HA: In November 2007, the African Commission on Human and People's Rights will be celebrating its 20th year of existence. What do you feel has been the greatest accomplishment of the commission?

FPT: Increased sensitisation and recognition of the work done by the commission by different stakeholders. To have existed for 20 years is an achievement indeed, but at the same time, 20 years is a rather short period for an institution with a mandate as wide and far-reaching as that of the African Commission on Human and Peoples' Rights, given all the challenges it has to face. We must look at what has been achieved so far, take stock and fix ourselves realistic objectives for the future.

HA: Moving forward what do you think would strengthen the work and impact of the ACHPR?

FPT: I have mentioned the increased recognition of the work done by the commission, but there is a need for the commission to reach a wider, grassroots audience. I believe that the better the mandate and work of the commission are understood by everyone on the continent, and abroad, the greater the legitimacy of the commission and consequently the more collaboration it will receive from AU member states. We need to build more bridges.

HA: How can civil society and citizens in Africa help to ensure freedom of expression on the continent?

FPT: There is an obvious need for civil society, NGOs and other actors including me as Special Rapporteur on Freedom of Expression in Africa, to keep raising awareness of the principles of freedom of expression in Africa, to campaign for the implementation of the relevant instruments and to call on governments to respect their obligations under international human rights law by bringing their laws in line with international standards. Civil society and the citizens of Africa can also help in collaborating with my mandate by, for instance, continuing to send in information on alleged violations of the rights.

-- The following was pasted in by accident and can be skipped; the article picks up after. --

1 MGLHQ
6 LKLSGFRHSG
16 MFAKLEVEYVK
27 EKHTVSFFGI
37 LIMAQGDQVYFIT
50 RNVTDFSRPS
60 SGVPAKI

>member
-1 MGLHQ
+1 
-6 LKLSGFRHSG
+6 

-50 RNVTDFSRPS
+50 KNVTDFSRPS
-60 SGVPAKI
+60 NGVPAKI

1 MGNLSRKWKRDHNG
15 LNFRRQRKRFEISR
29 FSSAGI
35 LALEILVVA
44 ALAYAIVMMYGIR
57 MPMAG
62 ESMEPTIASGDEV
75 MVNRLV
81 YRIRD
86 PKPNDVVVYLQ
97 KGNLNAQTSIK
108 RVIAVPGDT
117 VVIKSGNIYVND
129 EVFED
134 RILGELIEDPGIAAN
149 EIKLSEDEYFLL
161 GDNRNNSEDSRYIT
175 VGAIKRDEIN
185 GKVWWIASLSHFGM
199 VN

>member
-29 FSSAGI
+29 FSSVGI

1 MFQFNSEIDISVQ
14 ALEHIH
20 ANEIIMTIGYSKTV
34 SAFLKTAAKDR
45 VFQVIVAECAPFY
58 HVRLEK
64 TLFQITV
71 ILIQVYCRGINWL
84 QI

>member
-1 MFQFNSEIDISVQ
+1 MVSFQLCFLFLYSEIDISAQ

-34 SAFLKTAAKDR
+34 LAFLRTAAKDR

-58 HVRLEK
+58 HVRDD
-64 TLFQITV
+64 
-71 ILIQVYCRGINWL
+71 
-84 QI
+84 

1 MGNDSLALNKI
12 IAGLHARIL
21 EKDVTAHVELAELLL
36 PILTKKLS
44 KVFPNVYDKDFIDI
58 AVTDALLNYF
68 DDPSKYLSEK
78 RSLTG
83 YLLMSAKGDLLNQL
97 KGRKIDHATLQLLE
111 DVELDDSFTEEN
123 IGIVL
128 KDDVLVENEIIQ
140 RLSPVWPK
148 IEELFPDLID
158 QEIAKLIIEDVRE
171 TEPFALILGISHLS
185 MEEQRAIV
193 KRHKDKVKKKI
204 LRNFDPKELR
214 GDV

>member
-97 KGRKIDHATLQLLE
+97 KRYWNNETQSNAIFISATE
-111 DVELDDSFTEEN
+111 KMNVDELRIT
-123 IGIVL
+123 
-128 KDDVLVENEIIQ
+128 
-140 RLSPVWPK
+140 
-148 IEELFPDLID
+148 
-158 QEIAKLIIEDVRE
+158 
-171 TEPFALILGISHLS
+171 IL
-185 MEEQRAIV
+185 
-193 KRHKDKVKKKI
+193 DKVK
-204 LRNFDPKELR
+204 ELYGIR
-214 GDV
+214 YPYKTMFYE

Only collaboration between all the actors involved, including, obviously, the full participation of the states, can ultimately lead to full respect of the right to freedom of expression on the African continent, and so the real co-existence of nations based on the principles of democracy. Indeed, together we can help states implement these principles by adopting a culturally sensitive approach, taking into account the different situations prevailing in each country and region of the continent. That is where the importance of raising awareness becomes truly relevant and where the work of a mandate such as mine draws all its significance.

Hakima Abbas is the AU Policy analyst for Fahamu Networks for Social Justice.

This article is reprinted with permission from Pambazuka News, published by Fahamu. Fahamu aims to contribute to social movements and social change in Africa through information and communication technologies, education, media, publishing and advocacy. Fahamu is headquartered in Oxford, with regional offices in South Africa, Kenya and Senegal.